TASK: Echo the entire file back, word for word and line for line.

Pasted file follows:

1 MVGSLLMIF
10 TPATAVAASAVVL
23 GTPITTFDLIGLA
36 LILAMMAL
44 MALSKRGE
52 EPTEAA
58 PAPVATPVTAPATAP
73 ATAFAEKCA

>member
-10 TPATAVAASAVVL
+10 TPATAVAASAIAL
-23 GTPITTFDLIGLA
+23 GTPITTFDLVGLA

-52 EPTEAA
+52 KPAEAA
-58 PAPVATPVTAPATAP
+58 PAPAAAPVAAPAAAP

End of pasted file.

1 MVGSLLMIF
10 TPATAVAASAVVL
23 GTPITTFDLIGLA
36 LILAMMAL
44 MALSKRGE
52 EPTEAA
58 PAPVATPVTAPATAP
73 ATAFAEKCA

>member
-10 TPATAVAASAVVL
+10 TPATAVAASAIAL
-23 GTPITTFDLIGLA
+23 GTPITTFDLVGLA

-52 EPTEAA
+52 KPAEAA
-58 PAPVATPVTAPATAP
+58 PAPAAAPVAAPAAAP